History Channel // 2009 // 376 Minutes // Not Rated
Reviewed by Judge Kent Dixon (Retired) // May 12th, 2010
"Power tends to corrupt, and absolute power corrupts absolutely. Great men are almost always bad men." -- Lord Acton, 1887
Throughout history, there have been great figures who have not only shaped events in their own times, but have also left a legacy that lasts into modern times. It seems for every great leader and historical figure who brought about positive change in the world and shaped events for the better, there are as many or more infamous historical figures whose single-minded ambitions and brutality all but defied human comprehension.
A joint Canadian and British production, Ancients Behaving Badly focuses its attention on eight of the most notable and heinous figures our world has ever known. Before Hitler, Stalin, and Hussein and other more contemporary figures left their black marks on the history books, Caligula, Attila the Hun, Julius Caesar, Alexander the Great, Cleopatra, Hannibal, Genghis Khan, and Nero committed atrocities that secured their places as some of the most recognizable names in history.
All eight episodes of Ancients Behaving Badly are included with this release, spread across two discs as follows:
* "Attila the Hun"
* "Julius Caesar"
* "Alexander the Great"
* "Genghis Khan"
Each episode of the series follows the same basic path, first examining the childhood events that may have pre-determined the future course. From there, psychiatrists, historians and other experts add historical context, forensic and archaeological evidence, and a whole range of other interesting tidbits to paint a more complete picture. The "Behaving Badly psychograph" is also used to map the personalities of each of the series' notorious personalities, comparing them both against one another, and against more contemporary villains such as members of Adolph Hitler's trusted inner circle, drug lords, and other baddies.
Ancients Behaving Badly is great stuff for history buffs, but the content is certainly not for all ages. Not only would younger children be bored by much of the "talking head" content, they would likely also be scared by much of the graphic imagery and detailed descriptions of some of the more nasty acts that were committed by the series' subjects. Despite being a History major in university and my familiarity with many of the events that are referenced in the content of each episode, there was still an above average amount of new information to keep my interest. Most notably, the Roman Empire served as the common denominator of many of the stories, reinforcing the impact the ancient Romans had, both during their own time, and even to this day.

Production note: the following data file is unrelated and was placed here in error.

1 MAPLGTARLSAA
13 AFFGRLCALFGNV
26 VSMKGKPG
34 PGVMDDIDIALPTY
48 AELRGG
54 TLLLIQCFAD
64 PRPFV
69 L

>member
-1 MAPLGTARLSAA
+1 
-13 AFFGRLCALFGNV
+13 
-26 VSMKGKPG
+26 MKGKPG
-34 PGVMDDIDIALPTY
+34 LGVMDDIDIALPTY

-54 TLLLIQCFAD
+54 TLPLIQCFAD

The series does an above average job of pulling together CG images, contemporary footage and interviews, graphic novel-style re-enactments and other content into solid 44-minute packages. Aside from possibly missing the opportunity to add some atmospheric sound and effects, the 2.0 audio mix suits the documentary approach just fine. Not that I've got any concrete suggestions to offer in the way of extra features, but there are none of any kind included with this release.
For all the military, technological, and artistic innovations that resulted from their influence and cultures, the eight leaders profiled in Ancients Behaving Badly were narcissistic, power hungry, and disturbed in many ways. While not ideal for a relaxing evening's entertainment, and more than a little intense for watching more than one episode at a time, the series delivers an interesting and comprehensive profile of eight legendary historical figures.
Review content copyright © 2010 Kent Dixon; Site layout and review format copyright © 1998 - 2014 HipClick Designs LLC
Scales of Justice
Studio: History Channel
* 1.78:1 Non-Anamorphic
* Dolby Digital 2.0 Stereo (English)
Running Time: 376 Minutes
Release Year: 2009
MPAA Rating: Not Rated
* Official Site